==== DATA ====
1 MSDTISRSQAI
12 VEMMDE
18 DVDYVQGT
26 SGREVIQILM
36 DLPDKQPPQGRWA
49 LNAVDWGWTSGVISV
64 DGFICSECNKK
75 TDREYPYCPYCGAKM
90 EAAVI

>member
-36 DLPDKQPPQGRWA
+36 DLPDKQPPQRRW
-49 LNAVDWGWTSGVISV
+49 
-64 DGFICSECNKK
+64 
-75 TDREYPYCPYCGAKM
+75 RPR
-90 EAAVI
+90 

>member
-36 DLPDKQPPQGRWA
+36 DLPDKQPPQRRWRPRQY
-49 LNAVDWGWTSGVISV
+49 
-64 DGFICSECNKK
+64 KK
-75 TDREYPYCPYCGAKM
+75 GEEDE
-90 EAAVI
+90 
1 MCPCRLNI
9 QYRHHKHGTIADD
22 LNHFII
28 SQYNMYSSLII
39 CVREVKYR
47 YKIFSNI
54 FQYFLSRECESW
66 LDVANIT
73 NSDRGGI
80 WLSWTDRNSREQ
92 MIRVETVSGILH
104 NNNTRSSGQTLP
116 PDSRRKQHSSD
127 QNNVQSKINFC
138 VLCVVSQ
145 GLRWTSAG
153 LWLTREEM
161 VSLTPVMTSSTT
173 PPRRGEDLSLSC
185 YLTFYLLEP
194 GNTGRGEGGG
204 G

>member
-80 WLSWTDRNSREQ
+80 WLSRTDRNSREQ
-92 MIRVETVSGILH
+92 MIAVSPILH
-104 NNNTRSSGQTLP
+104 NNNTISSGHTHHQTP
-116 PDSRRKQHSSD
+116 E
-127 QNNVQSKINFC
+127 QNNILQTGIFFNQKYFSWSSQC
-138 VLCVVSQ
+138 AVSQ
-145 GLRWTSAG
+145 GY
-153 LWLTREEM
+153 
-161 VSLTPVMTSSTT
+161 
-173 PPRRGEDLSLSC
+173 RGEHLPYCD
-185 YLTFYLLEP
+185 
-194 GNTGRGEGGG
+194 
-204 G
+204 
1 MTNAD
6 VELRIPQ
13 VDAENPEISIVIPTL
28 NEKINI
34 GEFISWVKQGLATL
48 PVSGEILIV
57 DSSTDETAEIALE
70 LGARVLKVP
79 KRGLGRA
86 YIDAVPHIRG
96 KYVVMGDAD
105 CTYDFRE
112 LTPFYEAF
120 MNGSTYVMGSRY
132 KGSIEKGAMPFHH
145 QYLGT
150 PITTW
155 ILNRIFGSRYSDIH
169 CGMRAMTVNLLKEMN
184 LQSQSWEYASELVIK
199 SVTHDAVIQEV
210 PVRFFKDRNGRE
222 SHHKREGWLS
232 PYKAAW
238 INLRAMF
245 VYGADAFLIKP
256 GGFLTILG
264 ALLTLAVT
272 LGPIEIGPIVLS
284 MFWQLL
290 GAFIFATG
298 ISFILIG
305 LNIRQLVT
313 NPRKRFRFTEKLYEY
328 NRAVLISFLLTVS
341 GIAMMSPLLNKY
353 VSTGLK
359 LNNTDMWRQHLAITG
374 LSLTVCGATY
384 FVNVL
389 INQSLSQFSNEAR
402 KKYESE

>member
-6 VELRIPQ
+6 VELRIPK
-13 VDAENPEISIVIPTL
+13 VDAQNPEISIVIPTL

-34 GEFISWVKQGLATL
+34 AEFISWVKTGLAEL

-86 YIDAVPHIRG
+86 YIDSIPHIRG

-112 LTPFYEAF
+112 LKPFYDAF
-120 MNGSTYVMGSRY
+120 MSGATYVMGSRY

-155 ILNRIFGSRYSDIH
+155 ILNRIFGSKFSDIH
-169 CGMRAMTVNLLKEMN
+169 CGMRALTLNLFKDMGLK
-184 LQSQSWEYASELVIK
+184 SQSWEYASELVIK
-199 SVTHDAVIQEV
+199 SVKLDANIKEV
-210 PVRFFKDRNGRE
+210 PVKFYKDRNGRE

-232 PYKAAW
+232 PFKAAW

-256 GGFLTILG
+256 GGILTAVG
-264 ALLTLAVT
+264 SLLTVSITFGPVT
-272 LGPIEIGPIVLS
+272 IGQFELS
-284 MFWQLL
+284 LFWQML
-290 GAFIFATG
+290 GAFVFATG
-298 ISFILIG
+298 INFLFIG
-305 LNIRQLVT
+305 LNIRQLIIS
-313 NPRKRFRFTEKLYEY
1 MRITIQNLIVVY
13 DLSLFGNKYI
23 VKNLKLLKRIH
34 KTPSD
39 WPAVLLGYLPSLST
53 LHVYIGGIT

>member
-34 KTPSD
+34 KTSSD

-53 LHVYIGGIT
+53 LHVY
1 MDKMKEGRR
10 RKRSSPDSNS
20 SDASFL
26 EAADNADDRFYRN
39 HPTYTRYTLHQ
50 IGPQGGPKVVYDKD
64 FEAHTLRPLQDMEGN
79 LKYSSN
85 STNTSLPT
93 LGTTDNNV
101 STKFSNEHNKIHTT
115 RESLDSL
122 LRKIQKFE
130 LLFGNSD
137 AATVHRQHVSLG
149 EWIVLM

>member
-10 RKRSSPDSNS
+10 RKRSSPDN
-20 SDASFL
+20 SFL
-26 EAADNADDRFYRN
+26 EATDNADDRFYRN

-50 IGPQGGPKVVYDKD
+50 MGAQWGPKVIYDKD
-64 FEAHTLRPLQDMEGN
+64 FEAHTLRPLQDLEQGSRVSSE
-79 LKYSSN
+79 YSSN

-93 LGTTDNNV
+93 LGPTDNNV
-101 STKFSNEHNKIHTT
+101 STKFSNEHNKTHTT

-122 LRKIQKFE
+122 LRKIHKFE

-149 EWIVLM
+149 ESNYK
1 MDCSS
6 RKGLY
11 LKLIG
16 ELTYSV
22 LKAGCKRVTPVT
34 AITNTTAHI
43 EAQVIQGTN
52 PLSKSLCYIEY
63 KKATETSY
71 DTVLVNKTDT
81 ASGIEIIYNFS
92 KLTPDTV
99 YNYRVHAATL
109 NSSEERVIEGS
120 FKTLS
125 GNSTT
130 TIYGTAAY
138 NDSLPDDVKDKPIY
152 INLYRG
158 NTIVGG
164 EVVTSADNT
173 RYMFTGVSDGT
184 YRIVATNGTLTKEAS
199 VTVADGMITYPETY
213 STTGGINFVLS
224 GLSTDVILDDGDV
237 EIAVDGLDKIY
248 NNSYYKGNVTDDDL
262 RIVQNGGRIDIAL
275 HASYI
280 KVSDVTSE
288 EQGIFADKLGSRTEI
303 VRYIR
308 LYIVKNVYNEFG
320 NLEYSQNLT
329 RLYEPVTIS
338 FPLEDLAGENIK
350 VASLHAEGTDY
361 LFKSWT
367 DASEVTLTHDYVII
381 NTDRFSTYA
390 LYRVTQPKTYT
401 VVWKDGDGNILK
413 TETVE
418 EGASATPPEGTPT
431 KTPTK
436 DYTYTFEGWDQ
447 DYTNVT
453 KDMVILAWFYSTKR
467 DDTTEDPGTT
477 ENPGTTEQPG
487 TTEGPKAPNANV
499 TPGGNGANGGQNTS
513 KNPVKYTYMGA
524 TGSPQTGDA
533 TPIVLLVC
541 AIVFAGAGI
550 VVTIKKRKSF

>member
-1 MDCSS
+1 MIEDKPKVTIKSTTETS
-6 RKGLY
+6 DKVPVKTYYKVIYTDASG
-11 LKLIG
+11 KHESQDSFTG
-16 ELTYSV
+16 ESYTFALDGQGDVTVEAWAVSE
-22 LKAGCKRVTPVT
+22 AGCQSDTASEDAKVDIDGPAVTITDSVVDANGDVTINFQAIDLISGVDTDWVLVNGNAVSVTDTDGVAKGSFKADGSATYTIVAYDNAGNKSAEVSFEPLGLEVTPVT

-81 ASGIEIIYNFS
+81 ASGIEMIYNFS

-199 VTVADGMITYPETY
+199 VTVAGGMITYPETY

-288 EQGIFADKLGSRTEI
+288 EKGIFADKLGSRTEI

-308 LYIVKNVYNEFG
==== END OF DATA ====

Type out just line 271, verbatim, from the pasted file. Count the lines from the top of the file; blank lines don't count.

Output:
+1 MIEDKPKVTIKSTTETS